GETTYSBURG -- A retired racehorse, once considered one of the best turf sprinters in the East, is now an artist.

Metro, a 9-year-old thoroughbred, started painting with his owner, Gettysburg artist Ron Krajewski, a few weeks ago and has already completed three paintings and sold one, using his mouth to grasp the paintbrush.

As soon as he steps inside his studio, a stall at Motters Station Stables in Rocky Ridge, Md., the beautiful bay pounces on the canvas with large bold strokes.

At times, he seems impatient as Krajewski loads the brush with paint, even bending down trying to get it back.

Although his owner chooses the color and loads the brush, Metro knows what he's about and makes the creation his own.

He paints about 30 minutes a day. His paintings are done in layers and each takes about two to four days to complete, allowing for drying time.

"He really seems to love this," said Krajewski, adding that Metro has been known to step back and look at the canvas, with brush in mouth, as if to survey his progress.

He nibbles on kibbles treats while he's working, but the artist prefers Fig Newtons.

"This is the most fun I think I've ever had as an artist," said Krajewski, who specializes in pet portraits. "I have no control, except the colors, and I don't have to think. Metro does all the work."

Stable owner Ed O'Neill said his boarder is quite the character, dubbing him "Monet Metro."

Metro's first painting, "Blue Highway" was a small 11-by-14 that sold for $150 online within an hour of being listed.

His other two paintings, "Jump into the Fire" and "Caramel Sundae," both 20-by-20, are hanging at Gallery 30 in Gettysburg. They are priced around $300 and creating local interest.

"People have been commenting on Metro's paintings," said Peggy Rock, gallery manager. "I think the art of this retired thoroughbred is fantastic."

Metro is currently working on an abstract series of retired racehorses. "Secretariat" will have the blue and white racing colors of the Triple Crown winner with a bit of chestnut brown to represent the horse, while "Zenyatta" will have the teal and pink colors of the former queen of racing.

In his heyday, Metro Meteor, as he was known, raced mostly out of Saratoga and Belmont, earning $300,000 before bad knees ended his racing career.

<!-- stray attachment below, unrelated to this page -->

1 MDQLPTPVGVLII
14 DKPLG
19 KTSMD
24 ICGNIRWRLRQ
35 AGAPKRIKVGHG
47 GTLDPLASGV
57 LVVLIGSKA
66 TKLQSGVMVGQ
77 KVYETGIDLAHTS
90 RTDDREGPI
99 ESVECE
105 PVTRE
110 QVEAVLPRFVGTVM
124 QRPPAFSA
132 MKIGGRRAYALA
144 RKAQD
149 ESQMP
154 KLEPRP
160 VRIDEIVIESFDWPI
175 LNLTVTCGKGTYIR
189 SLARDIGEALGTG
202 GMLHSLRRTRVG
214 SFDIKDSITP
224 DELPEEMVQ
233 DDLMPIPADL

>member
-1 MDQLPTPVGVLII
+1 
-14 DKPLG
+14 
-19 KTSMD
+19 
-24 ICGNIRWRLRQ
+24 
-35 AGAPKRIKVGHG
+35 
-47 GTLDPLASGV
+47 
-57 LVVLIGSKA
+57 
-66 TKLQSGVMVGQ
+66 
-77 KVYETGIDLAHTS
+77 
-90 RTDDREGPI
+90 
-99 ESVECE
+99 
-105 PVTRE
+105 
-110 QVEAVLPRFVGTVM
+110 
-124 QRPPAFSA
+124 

Krajewski and his wife, Wendy, adopted him off the track in 2009, knowing he had knee issues and not knowing whether he was going to be rideable again.

The Krajewskis acquired a quarterhorse, Hot Shot, to do the things they can no longer do with Metro, such as trail riding.

"Metro is only nine years old, but has the body of a 25-year-old," said Ron Krajewski, noting that they've tried to make his life more comfortable with joint supplements, injections and special shoes to deal with bone chips and arthritis.

Rather than just standing in a pasture looking pretty for the remainder of his life, Ron taught him how to hold a paintbrush and Metro embarked on a new career as an equine artist.

It's a far better life than most retired racehorses, said Wendy Krajewski.

"These beautiful horses give so much on the track and who knows where they end up, probably at slaughter," she said. "Metro deserves a good home and people who love him and if he wants to paint, that's great!"

When he's not creating art or taking walks, Metro can usually be found with his buddy, Pork Chop, the Krajewskis' other retired racehorse who earned less than $300 over his entire racing career.

"He (Pork Chop) learned to run slow and save his knees," laughed Ron Krajewski.

Metro's paintings will not only help pay for some of his vet bills (his owners are still looking for alternative treatments to prolong his knees) but they might also be used to help other retired racehorses.